Statistics from 2013 say that there were 41,821 airports worldwide, while today the number is probably even higher. We have all heard of JFK, Heathrow, Charles De Gaulle, LAX and the like, but did you know that there is an airport that runs on solar energy, or one that leads straight to jail. Or, do you know which one has the shortest runway, which one is the most dangerous and which one has a sand-runway? Well, we are about to share this info with you so go on, read our list of the world’s most unique airports.
Princess Juliana International Airport – Saint Martin
Located on the Dutch side of the Caribbean island of Saint Martin, in the country of Sint Maarten, the Princess Juliana International Airport is a hub for Windward Islands Airways. It was named after Princess Juliana of the Netherlands who landed there in 1944, a year after it was opened. What it’s unique for is the fact that the runway – actually, one of its ends – is extremely close to the shore and Maho beach. This causes a very low-altitude flyover landing approaches and it’s what made it famous. This means that you can stand on the beach and see the passengers from inside the plane only a couple of feet away from you.
This is what we mean:
Ice Runway – Antarctica
The name itself should prove to you how special this airport is. The Ice Runway is actually an airport for the US Antarctic Program because it’s close to McMurdo Station. It can take some wheeled aircrafts, such as Lockheed C-5 Galaxy, Boeing C-17 Globemaster III and some others. It’s principally used during the summer Antarctic season – it gets constructed at the beginning of the season and is used until early December when the ice starts to break out and it’s no longer safe. The pilots who have been using say that it’s stable and not so much different from landing on concrete.
Paro Airport – Bhutan
There is a very good reason behind the fact that only six pilots in the world are allowed landing at Paro Airport. The only international airport in Bhutan is considered one of the most challenging airports in the world because it requires the pilot to navigate through 2 narrow valleys before he does a turn and gets the plane parallel to the airstrip in a really short period of time. This requires great skill from the pilot and not everyone has it, obviously. Also, to prevent accidents, flights to Paro Airport are allowed only under visual meteorological conditions and only during daytime.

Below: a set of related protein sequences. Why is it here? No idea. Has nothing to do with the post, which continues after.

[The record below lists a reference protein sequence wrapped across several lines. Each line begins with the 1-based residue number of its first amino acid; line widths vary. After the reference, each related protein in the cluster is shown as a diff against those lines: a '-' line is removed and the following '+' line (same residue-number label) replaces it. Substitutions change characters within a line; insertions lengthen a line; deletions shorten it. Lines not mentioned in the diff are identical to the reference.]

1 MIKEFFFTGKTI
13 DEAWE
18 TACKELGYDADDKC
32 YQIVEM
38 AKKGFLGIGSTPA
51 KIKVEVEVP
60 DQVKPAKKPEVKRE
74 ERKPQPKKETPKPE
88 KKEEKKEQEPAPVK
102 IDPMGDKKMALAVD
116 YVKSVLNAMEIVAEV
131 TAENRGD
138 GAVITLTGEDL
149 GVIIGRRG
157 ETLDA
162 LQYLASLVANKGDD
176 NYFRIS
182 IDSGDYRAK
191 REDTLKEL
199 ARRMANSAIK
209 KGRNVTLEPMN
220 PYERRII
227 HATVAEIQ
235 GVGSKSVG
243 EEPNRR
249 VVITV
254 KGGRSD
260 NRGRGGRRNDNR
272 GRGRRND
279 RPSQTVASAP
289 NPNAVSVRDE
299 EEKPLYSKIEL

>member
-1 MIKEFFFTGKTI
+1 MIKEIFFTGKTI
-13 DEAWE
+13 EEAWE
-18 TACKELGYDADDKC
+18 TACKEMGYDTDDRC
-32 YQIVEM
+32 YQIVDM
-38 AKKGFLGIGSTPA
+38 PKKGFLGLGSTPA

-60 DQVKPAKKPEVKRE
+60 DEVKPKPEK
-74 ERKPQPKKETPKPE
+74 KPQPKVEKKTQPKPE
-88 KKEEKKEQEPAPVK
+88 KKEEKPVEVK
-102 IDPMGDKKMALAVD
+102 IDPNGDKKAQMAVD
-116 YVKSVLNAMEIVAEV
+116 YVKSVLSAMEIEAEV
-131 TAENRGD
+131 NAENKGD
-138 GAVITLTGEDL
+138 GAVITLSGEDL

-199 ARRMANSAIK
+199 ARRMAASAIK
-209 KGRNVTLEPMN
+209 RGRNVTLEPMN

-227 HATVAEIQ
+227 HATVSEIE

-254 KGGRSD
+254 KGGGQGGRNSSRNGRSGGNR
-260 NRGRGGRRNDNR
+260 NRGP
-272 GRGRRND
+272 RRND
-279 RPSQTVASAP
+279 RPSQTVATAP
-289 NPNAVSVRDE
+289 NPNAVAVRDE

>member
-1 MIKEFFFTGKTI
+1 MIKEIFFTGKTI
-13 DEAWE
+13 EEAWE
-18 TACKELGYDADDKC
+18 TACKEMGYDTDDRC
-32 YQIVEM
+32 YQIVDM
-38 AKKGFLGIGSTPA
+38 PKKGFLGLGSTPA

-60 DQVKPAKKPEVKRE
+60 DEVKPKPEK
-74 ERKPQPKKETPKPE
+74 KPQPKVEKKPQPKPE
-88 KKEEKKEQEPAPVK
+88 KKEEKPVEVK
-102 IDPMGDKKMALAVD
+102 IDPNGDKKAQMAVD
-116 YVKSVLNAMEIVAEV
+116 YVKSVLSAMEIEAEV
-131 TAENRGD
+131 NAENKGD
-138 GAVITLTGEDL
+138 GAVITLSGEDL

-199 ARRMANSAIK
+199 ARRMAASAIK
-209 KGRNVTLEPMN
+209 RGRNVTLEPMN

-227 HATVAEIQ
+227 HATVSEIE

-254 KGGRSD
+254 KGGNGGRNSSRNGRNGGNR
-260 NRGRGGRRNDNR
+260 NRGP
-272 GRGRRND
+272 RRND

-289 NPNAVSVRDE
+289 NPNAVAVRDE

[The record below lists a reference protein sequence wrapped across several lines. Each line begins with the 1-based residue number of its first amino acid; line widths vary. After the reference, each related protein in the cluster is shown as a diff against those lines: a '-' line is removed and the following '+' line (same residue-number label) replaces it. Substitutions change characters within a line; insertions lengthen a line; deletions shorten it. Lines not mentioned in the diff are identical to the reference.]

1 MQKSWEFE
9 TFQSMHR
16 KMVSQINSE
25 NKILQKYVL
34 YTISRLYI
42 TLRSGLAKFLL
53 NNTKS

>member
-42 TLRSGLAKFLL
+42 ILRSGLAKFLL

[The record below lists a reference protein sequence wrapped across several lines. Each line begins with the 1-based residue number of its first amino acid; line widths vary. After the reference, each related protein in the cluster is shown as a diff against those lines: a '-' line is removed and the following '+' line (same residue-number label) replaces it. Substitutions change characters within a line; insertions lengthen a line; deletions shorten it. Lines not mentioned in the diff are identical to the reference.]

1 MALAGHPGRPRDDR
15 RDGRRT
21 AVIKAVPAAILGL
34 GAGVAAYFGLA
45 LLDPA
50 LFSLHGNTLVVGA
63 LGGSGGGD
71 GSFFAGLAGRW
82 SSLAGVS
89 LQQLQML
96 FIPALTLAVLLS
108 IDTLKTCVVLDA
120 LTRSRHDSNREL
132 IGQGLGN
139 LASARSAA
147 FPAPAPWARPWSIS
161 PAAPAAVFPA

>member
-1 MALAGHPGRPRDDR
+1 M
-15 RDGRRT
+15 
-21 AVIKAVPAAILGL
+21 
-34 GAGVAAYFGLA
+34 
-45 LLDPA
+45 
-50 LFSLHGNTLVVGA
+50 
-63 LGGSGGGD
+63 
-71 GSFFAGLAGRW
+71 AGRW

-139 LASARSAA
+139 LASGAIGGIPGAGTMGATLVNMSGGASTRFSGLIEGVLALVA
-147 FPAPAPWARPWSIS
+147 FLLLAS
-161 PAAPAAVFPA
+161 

Gibraltar International Airport
While we’re talking about dramatic landings, we should also mention the Gibraltar International Airport. This one is the fifth on “Most Extreme Airports” list and for a good reason: the Winston Churchill Avenue intersects the airport runway, which means it has to be closed every time there is a landing scheduled. That’s why there’s only around 20 weekly flights arriving at the airport – or else the whole point of the avenue would be lost. Although, we have to say, maybe there could have been a better place to put the avenue… or the airport… don’t you think?
Federal Transfer Center – USA
The US Federal Transfer Center is located in Oklahoma City and it’s primarily a prison facility for male and female inmates of Oklahoma. It’s also an airport, which serves as a hub of the Justice Prisoner and Alien Transportation System, popularly called Con Air. The airplanes land right in front of the two built-in gates that are directly connected to the prison itself. This is its sole purpose – transferring prisoners in or out of the Federal Transfer Center – which makes it pretty unique, right?
Tenzing-Hillary Airport – Nepal
A TV show called “Most Extreme Airports” that was broadcasted by The History Channel in 2010 named the Tenzing-Hillary Airport the most dangerous one in the world. It’s also known as Lukla Airport because it’s located in the town of Lukla in eastern Nepal. If you decided to go climb Mount Everest, this town would be a great place to start, which is why the airport is frequently visited. It’s 9,000 feet high and has a 1,500 foot long runway with a 12% gradient from north to south. Not only that, but the winds are strong and visibility can change from great to awful in minutes – which is why landing is scary for both passengers and pilots.
Kushok Bakula Rimpochee Airport – India
One of the highest airports in the world is situated in Leh, India. It got its name from Venerable Kushok Bakula Rimpochee, whose 19th incarnation was an important Indian statesman. The flights from Leh have a very high level of security. There is a lot of Indian police around and many strict rules considering your baggage. Also, since there are strong mountain winds in this area, the only time planes are allowed to land and take off are in the morning – and you have to be there at least 2 hours earlier to follow all the security rules.
Juancho E Yrausquin Airport – Saba
This is the second airport on our list that is situated in the Caribbean islands – this time it’s the island named Saba. Seems like the people of Caribbean like danger, because Juancho E Yrausquin Airport actually has the shortest runway in the world – only 1,300 feet long – and if the pilot isn’t good enough, the plane may end up in the Caribbean sea, since it is on both ends of the runway. It’s not for the faint-hearted, that’s for sure. Jet airplanes aren’t allowed to land here because of, well, the obvious.
How would you feel if you had to do this?